Part of the phenomena of the decline of traditional or “legacy” media is a failure to come to terms with the unprecedented connectedness of the world in which we now live.
The old world where only a select few gatekeepers were privy to a majority of facts and selected which ones made it into the finite resource of tomorrow’s paper or this evening’s TV news has gone. The delivery capacity for news is, in effect, infinite and the key restriction is now the curiosity and availability of time for the recipient to gather information.
We get our world views from diverse sources and quickly write off as not credible those which have been proven to be untrustworthy or, worse, manipulative either by false reporting or selective reporting.
The older generation of journalists are taking a huge amount of time to realise this and their failures to come to terms with it are highly public.
Today’s particularly excellent example is courtesy of Jaqueline Maley, “Columnist and senior journalist“;
Let’s get the easy response out of the way first; the reason so few people are talking about it is because the accuser is clearly suffering from severe mental health issues that call into question her credibility, as this disturbing interview demonstrates.
Well done Anderson Cooper and CNN team for putting her up for public consumption simply because you don’t like the result of the 2016 election. What next, trawl the mental institutions for more accusers?
Another reason few people are talking about it is that it’s an accusation in a book, but no police report has been filed. Apparently, she is “considering” it.
You and I are not in a position to know and certainly not to judge whether or not Trump forced himself on Ms. Carroll, but we can judge Ms. Maley’s article where she does exactly that and finds him guilty.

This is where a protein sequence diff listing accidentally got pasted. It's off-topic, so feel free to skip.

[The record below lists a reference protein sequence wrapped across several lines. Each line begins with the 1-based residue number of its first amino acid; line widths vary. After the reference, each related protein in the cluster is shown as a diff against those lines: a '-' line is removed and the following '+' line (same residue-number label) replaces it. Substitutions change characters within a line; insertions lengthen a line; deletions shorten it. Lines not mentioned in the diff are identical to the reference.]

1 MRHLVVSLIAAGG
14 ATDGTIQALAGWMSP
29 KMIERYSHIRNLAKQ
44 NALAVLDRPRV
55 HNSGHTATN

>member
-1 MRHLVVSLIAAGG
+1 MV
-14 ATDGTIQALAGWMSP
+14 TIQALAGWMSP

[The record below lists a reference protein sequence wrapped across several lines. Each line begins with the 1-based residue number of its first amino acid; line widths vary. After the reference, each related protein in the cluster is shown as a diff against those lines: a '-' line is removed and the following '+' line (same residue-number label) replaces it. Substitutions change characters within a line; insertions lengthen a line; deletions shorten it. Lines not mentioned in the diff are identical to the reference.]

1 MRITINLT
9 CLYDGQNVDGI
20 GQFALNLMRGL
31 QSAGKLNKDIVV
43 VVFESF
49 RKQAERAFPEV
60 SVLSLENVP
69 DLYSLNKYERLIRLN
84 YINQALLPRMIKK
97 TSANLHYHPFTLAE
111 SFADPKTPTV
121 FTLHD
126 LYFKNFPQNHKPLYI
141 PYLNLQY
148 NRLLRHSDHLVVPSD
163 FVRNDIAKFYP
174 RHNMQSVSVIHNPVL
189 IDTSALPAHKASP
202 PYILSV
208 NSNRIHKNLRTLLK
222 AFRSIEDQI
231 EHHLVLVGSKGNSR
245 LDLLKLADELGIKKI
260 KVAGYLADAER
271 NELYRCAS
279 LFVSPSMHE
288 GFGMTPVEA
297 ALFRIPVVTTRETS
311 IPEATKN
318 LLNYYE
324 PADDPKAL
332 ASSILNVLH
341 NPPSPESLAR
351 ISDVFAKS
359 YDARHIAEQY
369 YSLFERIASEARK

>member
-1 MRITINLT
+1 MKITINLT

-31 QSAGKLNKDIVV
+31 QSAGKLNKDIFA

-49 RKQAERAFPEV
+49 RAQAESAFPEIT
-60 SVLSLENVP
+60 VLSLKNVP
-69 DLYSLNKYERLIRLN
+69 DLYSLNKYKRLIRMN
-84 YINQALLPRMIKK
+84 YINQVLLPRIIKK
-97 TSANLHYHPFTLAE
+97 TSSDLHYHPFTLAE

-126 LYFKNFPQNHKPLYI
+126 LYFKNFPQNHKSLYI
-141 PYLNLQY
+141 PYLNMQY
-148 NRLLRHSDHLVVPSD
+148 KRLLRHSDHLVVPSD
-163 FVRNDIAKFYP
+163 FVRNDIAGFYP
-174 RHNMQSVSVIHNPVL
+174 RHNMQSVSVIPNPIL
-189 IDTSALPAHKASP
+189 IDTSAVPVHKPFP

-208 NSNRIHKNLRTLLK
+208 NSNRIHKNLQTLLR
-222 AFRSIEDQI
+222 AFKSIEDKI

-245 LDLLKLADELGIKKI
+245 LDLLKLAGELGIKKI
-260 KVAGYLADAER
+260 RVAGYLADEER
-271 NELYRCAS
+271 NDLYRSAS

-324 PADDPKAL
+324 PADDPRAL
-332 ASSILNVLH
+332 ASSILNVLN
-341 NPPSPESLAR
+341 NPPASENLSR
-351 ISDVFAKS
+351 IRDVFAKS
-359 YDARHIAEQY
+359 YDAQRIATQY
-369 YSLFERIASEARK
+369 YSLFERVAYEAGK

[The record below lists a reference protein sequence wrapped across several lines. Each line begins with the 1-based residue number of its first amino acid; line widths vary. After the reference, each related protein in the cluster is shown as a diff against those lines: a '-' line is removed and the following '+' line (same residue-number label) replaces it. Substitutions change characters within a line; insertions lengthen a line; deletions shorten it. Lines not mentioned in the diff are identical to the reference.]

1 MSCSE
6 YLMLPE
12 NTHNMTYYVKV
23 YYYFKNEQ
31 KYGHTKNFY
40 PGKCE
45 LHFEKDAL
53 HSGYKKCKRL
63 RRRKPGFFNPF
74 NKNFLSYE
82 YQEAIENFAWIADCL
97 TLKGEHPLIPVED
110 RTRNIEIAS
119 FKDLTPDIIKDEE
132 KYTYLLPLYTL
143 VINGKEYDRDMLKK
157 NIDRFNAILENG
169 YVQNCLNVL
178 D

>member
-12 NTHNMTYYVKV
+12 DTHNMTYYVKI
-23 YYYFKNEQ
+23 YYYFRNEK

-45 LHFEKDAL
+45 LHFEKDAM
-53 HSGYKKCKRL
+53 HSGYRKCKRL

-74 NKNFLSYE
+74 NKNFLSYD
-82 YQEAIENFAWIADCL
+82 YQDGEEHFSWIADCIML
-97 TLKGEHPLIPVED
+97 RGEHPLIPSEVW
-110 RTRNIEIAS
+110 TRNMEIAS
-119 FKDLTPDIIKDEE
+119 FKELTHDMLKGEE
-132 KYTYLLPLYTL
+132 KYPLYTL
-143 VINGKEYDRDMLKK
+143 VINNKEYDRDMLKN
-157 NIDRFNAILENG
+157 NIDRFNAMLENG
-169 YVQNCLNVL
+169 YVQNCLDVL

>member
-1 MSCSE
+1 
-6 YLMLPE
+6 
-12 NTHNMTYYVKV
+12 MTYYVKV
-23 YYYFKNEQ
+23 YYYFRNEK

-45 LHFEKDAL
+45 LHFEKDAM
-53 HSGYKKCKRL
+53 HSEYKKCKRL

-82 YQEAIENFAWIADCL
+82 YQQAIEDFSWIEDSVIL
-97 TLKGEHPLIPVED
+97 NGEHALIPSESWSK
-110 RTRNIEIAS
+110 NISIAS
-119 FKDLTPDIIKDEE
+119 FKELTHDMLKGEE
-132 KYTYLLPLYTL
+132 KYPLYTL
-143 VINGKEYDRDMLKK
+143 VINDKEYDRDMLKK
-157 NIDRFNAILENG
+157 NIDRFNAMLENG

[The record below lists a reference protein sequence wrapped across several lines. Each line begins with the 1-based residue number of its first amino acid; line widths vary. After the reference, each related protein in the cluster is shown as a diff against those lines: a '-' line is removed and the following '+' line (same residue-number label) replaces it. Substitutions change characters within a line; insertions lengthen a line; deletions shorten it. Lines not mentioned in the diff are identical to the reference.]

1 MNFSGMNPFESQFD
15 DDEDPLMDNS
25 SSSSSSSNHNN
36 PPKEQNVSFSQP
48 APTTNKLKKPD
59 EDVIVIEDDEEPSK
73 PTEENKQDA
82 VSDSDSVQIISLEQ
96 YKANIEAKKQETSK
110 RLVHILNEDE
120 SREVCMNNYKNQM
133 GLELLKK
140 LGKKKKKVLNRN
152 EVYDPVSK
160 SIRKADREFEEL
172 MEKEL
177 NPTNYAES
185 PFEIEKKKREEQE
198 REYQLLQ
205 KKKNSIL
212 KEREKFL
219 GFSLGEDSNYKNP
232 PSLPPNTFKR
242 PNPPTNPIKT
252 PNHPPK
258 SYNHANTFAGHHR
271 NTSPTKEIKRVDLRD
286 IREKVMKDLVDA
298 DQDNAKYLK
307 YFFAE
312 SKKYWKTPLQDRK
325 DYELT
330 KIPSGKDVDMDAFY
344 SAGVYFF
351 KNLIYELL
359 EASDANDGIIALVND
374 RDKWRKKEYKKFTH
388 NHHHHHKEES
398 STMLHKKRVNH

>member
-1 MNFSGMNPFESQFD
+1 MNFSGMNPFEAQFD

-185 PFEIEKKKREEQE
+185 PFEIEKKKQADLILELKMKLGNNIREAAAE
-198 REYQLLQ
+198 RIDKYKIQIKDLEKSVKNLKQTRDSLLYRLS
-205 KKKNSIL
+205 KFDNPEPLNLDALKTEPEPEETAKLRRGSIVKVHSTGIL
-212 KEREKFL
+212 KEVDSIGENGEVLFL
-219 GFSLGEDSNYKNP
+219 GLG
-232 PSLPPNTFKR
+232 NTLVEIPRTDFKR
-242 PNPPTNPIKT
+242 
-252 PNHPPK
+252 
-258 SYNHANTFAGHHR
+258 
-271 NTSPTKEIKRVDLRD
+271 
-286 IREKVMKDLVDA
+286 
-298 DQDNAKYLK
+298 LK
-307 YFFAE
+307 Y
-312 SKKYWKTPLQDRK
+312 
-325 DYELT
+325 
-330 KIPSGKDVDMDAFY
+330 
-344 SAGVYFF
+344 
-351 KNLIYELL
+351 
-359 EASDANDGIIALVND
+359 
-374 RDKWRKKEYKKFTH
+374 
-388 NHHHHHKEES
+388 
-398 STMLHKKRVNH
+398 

Rape is a terrible crime with long term consequences for the victim. It’s also a crime that can be practically impossible to prove once any significant time has passed. If you were raped in the 1990s, 2019 is somewhat too late to press charges and expect a satisfactory result.
If your expectation is otherwise, may I suggest you haven’t spent enough time considering the consequences of applying that standard to the males you care about, such as your father, spouse, sons, grandsons and close friends.
The more amusing point though is Jaqueline Maley’s failure to treat her readers as having an intelligence quotient much above molluscs.
To even consider writing her opinion piece with a laundry list of reasons she dislikes Trump anchored around Ms. Carroll’s book published accusation, requires her to have completely discounted the possibility of her readers seeking an alternate source of information.
The simplest of internet searches would have given her readers the following internal answers when they read the question, “why are so few talking about it?”;
- Ms. Carroll does not present well, and in fact gives off an air of being a nutter,
- She’s publishing the accusation in a book but hasn’t informed the police,
- The alleged assault happened 4 decades ago.
- With the best will in the world, Ms. Carroll seems to have been a bit of a serial target of rape, if her writings are to be believed.
- All things considered, Ms. Carroll is really not credible. That’s not to say she’s lying but just that the “optics” are terrible.
Dear journalists in 2019,
The internet is available and can be used as an incredibly quick and convenient fact checker against which your entire audience can judge your work.
You may wish to consider keeping that sentence at the front of mind whenever you submit copy.
There is a form of bigotry you may not have considered that you are guilty of; the bigotry of low expectations. An example of this would have been evident if you had asked most Australians whether they knew the name of the person this article was referring to in 2013;
They knew it was Rolf Harris despite nobody in the Australian media being brave enough to name him.
Trick me once, shame on you. Trick me twice, shame on me.